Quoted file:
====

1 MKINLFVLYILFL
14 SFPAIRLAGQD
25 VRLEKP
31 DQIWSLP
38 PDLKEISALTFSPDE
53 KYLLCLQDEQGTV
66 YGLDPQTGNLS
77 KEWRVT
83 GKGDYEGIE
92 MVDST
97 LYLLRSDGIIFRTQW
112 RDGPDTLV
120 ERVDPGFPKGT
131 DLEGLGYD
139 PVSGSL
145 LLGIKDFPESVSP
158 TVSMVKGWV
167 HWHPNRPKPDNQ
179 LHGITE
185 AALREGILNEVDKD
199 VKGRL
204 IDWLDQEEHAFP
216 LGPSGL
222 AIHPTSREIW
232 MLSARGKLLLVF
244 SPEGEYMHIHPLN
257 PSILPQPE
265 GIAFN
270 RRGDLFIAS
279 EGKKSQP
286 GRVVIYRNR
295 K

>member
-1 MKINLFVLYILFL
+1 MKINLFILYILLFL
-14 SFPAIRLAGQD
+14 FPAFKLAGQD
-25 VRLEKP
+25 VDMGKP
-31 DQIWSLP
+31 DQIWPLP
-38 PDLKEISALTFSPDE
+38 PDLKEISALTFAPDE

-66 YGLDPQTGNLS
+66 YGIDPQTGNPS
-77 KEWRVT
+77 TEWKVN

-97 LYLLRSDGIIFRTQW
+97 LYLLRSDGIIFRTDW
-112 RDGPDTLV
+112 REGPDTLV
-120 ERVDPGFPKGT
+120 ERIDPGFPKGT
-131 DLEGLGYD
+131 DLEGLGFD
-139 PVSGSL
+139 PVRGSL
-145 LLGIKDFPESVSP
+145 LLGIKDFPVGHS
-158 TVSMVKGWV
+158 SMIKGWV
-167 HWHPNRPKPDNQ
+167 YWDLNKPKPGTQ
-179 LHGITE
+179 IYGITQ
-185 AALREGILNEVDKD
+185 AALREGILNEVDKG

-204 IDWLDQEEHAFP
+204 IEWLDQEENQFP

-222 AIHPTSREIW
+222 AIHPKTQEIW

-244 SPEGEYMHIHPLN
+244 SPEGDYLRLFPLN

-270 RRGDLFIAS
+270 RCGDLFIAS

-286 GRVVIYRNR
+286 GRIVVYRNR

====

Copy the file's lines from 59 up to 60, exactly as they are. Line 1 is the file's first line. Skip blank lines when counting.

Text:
+145 LLGIKDFPVGHS
-158 TVSMVKGWV